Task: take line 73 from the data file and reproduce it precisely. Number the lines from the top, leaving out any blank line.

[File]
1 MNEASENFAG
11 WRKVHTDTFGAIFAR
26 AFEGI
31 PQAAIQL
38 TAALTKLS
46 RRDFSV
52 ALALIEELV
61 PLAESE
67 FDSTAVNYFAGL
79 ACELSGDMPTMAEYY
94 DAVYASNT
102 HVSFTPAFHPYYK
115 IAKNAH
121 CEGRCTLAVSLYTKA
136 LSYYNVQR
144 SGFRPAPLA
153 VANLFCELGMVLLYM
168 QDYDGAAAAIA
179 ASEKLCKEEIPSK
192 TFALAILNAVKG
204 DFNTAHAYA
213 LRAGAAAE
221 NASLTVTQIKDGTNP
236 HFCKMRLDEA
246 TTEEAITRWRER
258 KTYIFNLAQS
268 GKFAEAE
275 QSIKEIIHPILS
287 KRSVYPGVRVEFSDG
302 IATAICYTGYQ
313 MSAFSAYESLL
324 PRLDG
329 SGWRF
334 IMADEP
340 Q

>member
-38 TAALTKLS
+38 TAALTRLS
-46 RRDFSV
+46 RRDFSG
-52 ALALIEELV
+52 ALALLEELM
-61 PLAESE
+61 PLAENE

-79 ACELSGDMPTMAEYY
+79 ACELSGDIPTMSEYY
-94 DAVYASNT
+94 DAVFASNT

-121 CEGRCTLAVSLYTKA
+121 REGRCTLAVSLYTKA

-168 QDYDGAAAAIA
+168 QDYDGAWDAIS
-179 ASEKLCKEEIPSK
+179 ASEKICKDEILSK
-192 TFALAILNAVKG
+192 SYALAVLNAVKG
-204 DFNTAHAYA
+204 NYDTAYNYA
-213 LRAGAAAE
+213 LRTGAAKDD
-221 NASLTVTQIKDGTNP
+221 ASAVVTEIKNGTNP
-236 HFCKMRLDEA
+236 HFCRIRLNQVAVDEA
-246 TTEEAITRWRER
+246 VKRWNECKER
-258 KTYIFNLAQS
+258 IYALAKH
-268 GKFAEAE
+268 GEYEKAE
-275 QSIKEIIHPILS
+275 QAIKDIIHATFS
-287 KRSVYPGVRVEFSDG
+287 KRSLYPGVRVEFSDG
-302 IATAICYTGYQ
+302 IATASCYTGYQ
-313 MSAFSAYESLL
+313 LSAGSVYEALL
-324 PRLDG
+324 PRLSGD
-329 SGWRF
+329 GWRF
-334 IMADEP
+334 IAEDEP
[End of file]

-287 KRSVYPGVRVEFSDG